Spring cleaning isn’t just a useful concept to get you clearing off your desktop or (finally) cleaning out your email inbox. It’s also a good springboard for you to brainstorm ways to help your team hit the “refresh” button. After all, by the time most companies hit the middle of the year, their teams are probably feeling a little stretched and strained.
What causes the midyear momentum slowdown? Often, it’s attributable to a number of factors, the first of which is lack of time off. Even if your company has a generous vacation day schedule and PTO policy, many employees probably haven’t availed themselves of a week or more off since at least the end-of-the-year holidays. In other words, they’re feeling the stress that comes from the constant grind.
Another reason for team ennui is the pressure to meet all the goals and initiatives set in January. If the team starts to backslide or is woefully behind expected figures, stagnancy can start to settle in. This only causes everyone to fall further behind, becoming a vicious cycle.
Rather than allow your best assets—your trusted employees—to become frazzled and frustrated, conduct a little “spring cleaning.” From your processes to your resources, making changes can reset everyone’s attitude, performance, and productivity. Below are a few recommendations to help you launch your cleanup operation:
1. Bring everyone on the same page.
You want to be a transparent leader, but it’s tough to keep everyone in the know. Between winter and summer, so much can happen. And you might find that some of your people know more than others. Not only can this lead to hard feelings, but it can also lead to a misalignment of missions and growing mistrust among your workforce.
To correct waning communication, Nicole Durham, marketing director at Enertia Software, the leading developer of integrated enterprise solutions for the upstream oil and gas industry, suggests scheduling times when leaders and workers can meet up, share information, and discuss issues. As she explains, her company hosts monthly town hall meetings. The impetus for the meetings started during the pandemic, but they have become a major part of Enertia’s culture.
“Bringing everyone together once in a while is key,” Durham says. “We not only review goals during the meetings, but they are also great opportunities to share good news and reminders of objectives met that are pushing toward our annual momentum.” As an added way to ensure all team members know their importance, Durham plans outings, events, and get-togethers to build camaraderie, let off a little steam, and invest in the emotional well-being of her employees.
2. Put measures in place to beat burnout.
For American workers, burnout isn’t just a possibility. It’s a startling, difficult reality for 59% of employees, per a recently released Aflac report. Of course, you’ll want to intervene if you suspect that a member of your team (including you) is struggling with burnout. But you can also use your “spring cleaning” to look for ways to remove any barriers to optimal mental health for your workers.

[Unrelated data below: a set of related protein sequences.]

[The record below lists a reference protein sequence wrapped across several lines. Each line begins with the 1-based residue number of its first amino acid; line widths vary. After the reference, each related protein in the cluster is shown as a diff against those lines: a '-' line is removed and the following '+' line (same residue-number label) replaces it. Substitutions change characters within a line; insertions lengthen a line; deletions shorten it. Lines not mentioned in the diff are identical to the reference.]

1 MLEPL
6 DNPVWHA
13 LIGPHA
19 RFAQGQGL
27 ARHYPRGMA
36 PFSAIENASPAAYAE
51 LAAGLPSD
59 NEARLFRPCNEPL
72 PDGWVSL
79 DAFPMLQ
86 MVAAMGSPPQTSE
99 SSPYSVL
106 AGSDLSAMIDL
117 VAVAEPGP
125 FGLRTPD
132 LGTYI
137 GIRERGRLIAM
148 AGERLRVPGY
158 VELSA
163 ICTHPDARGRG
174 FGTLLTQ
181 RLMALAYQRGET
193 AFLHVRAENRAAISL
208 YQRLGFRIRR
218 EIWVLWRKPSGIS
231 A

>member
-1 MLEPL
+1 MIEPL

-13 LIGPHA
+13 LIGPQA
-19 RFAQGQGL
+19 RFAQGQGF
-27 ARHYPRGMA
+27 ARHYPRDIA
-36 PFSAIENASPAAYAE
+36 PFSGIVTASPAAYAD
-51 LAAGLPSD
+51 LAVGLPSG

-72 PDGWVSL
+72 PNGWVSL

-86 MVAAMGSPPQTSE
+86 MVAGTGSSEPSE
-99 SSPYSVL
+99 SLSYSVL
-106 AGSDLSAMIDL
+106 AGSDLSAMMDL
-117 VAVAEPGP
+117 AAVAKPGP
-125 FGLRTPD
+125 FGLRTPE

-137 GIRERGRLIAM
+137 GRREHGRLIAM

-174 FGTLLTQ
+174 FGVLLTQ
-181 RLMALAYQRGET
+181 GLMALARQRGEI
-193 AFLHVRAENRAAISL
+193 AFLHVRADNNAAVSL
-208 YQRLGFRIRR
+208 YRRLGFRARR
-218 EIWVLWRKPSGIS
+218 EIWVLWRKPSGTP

For instance, you might want to take a page from Seth Casden’s book, the founder and CEO of materials science company Hologenix. Since his company has a mission to help people improve their lives, he tries to get rid of all the things that make his people feel overworked. To that end, he’s structured the company’s benefits to offer what he calls “periodic relief” so employees can get care when they need it. He also makes sure that his workers have space to recharge.
“We create opportunities for people to get back to a healthy balance by enjoying and participating in their lives outside of work,” Casden explains. “We observe, as a company, more holidays than average. In addition to our vacation policy, we also have week-long breaks in both the summer and winter for the team to collectively check out, refresh, and ensure that they feel valued as people.”
3. Invest in the latest tools.
Dated technology isn’t just difficult to work with. It can lead to constant troubles for your team. If you’ve ever tried to get something done on an aging computer with slow load speeds, you can relate. Yet, far too many workers (maybe including yours) have to make do with technology that was probably outdated sometime in the last decade.
Though it requires a financial commitment to bring all your technological tools and systems up to speed, it can pay off. First, your team will be rewarded by being able to actually streamline their work and potentially be significantly more productive. Second, you’ll be giving your employees the chance to beef up their skills. SHRM reporting shows that nearly half of workers are eager to improve their on-the-job capabilities. By helping your team learn a different system—as long as it’s needed and not superfluous—you’ll be offering them professional development opportunities.
Of course, if you have remote employees, you may want to take time to see if they’re working on antiquated equipment. According to GroWrk, only 38% of organizations give their virtual employees a special work-from-home stipend. Perhaps now is a good chance to send devices to your remote team members or offer everyone money to cover part of their internet bills. Yes, it’s money spent upfront for you, but your employees will appreciate the gesture. Additionally, it could reinvigorate them to carry on past the warm-weather months.
Your team has to work year-round. Instead of allowing them to fall into the midstream slump, take some measures to give them a chance to restart their engines. Then, push ahead together to make the next six months even better than the last.